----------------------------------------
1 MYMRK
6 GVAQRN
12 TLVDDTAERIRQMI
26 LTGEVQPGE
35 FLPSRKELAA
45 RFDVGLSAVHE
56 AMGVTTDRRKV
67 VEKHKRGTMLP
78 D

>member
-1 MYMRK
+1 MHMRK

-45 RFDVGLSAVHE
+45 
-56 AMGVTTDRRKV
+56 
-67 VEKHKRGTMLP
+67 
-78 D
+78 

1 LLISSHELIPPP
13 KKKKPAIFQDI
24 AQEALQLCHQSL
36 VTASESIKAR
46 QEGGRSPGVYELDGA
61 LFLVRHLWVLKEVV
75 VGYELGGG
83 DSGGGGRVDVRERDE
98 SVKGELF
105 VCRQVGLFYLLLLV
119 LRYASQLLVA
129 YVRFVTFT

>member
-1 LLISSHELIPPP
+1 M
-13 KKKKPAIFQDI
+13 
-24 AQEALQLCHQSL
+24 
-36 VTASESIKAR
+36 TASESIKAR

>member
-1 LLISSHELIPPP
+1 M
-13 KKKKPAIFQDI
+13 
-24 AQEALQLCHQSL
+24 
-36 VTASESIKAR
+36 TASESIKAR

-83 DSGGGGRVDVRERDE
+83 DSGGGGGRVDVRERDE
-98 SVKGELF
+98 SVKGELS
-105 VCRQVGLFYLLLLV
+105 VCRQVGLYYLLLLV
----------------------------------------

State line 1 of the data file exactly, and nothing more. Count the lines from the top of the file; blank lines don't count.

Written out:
1 MYMRK